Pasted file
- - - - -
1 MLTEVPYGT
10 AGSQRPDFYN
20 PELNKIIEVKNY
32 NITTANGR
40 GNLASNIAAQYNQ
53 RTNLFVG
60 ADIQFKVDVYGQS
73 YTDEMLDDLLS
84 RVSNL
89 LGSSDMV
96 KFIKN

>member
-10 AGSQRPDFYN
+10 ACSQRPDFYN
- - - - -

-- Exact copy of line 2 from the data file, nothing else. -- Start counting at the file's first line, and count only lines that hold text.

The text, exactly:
10 AGSQRPDFYN